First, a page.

CD, Discordian Records, 2006
French electronic pop(?) duo Rose et Noire’s second album, “Tracé dans le bleu”, is the first I’ve ever heard of them, and I don’t think I’ve come across anything quite like this ever before.
I was actually put off by the vocals a bit at first. Marie Möör’s voice is rather different from what I’m used to hearing in electronic music, and takes a while to get used to. Sounding more like a 1930’s sultry cabaret singer, Marie emotionally recites poetry and enthusiastically references literature and authors in an oddly beatnik fashion, and although it is something of an acquired taste, it actually works really well.
From the moment you hear Marie sing, it is very apparent that Rose Et Noire is extremely ecclectic. They seem to fuse influences from both modern day French electronic acts such as Air and Telepop Musique, dark electro and that fat synth sound of 80’s electronic music (think Vangelis’ “Blade Runner” soundtrack, Depeche Mode, Cabaret Voltaire, Erasure, etc) with 70’s French rock and folk. A lot of the songs are also quite danceable, using both conventional electro beats and cut up breakbeats, but just as many of the songs focus only on working the layered melodies and ambience in tandem with Marie’s vocals.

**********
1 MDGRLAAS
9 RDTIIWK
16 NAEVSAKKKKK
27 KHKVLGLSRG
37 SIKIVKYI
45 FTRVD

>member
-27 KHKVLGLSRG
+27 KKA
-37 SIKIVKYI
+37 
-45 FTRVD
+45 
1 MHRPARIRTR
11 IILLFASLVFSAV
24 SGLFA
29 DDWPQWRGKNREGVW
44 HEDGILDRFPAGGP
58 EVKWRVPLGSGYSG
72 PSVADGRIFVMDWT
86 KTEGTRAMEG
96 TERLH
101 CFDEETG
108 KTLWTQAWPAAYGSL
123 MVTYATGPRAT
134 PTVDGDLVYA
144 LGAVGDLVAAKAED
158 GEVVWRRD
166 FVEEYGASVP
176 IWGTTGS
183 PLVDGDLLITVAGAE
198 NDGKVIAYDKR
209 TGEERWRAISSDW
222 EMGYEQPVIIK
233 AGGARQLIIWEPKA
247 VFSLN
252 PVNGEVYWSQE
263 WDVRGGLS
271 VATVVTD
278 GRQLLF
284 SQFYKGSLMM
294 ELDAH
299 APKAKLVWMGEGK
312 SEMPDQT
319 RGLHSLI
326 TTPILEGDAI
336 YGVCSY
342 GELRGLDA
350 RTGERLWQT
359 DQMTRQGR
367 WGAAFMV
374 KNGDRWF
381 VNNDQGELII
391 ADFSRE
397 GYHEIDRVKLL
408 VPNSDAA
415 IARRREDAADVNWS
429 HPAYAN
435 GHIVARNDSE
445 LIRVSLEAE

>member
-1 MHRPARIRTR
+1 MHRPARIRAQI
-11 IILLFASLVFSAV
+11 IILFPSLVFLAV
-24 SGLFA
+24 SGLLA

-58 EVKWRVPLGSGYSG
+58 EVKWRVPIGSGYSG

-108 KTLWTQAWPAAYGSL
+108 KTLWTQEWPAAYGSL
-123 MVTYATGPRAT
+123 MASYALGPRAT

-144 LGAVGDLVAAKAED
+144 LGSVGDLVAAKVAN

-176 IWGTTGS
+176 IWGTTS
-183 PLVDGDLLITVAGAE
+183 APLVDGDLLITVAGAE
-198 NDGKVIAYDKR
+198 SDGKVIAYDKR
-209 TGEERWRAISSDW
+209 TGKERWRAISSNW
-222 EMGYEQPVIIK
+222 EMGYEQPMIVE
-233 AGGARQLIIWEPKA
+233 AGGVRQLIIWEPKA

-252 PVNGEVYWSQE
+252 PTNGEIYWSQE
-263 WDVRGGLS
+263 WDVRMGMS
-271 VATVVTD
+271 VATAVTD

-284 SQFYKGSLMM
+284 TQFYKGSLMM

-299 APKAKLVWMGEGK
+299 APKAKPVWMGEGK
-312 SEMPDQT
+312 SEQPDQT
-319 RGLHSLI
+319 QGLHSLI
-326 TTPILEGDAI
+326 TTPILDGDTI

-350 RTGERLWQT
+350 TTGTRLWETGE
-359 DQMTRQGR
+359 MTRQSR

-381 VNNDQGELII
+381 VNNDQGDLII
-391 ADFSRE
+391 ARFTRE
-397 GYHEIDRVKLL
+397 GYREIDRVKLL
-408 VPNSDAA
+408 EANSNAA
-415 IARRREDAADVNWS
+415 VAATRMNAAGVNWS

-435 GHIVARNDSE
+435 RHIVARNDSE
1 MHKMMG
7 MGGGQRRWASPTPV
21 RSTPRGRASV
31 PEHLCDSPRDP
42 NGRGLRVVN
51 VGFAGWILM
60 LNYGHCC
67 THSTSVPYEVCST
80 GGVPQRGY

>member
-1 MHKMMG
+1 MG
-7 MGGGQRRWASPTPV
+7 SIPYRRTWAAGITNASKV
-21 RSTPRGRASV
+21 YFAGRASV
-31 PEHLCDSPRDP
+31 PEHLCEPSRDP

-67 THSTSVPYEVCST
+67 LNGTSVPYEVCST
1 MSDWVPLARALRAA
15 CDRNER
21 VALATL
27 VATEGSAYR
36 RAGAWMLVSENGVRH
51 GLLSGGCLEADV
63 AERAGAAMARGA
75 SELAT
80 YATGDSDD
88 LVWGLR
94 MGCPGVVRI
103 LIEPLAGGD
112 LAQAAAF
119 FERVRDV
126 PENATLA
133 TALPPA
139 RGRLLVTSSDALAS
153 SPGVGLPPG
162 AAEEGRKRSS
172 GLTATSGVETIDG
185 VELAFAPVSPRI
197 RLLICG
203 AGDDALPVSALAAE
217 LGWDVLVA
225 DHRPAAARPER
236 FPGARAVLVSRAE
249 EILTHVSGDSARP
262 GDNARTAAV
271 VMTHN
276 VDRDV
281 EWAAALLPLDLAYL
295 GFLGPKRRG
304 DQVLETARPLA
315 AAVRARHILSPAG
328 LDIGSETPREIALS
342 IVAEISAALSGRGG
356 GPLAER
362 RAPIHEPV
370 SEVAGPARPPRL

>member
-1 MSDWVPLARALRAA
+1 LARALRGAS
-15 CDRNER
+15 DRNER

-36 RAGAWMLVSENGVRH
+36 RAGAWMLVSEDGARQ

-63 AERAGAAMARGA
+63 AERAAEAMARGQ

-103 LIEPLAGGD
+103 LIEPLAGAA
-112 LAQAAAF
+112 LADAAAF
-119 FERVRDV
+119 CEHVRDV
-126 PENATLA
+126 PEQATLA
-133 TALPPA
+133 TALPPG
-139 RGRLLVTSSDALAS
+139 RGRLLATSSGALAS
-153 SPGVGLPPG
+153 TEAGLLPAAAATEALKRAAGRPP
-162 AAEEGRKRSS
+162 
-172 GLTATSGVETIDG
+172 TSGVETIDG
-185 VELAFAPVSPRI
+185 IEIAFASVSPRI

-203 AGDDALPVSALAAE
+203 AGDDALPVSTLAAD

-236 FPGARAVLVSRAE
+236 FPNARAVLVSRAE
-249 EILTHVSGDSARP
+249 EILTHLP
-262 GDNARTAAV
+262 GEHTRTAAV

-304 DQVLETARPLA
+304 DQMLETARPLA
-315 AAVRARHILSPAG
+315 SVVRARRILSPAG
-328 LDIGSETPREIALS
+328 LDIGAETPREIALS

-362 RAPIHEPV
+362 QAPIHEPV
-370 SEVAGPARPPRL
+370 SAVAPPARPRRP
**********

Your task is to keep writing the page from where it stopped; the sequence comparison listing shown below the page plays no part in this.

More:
The resulting musical universe of Rose Et Noire is a highly complex, dark, and very melodic (but often hard-to-access) work of art that is nearly impossible to fit into any genre. In addition, there is a sense of coherence and intercontextuality throughout “Tracé dans le bleu” that gives the songs an epic scope when the album is listened to in its entirety.
If you can get past the unconventional vocals, Rose Et Noire’s “Tracé dans le bleu” really opens up and just expands upon each listen. The closest I could come to a comparative resemblance would probably be Goldfrapp, Plaid and Moloko, but Rose Et Noire fill in their own little niche. If you like any of the aforementioned bands, do yourself a favour and pick up “Tracé dans le bleu”. As far as intelligent, dark French electropop goes, it doesn’t get much better!
— Jonas Mansoor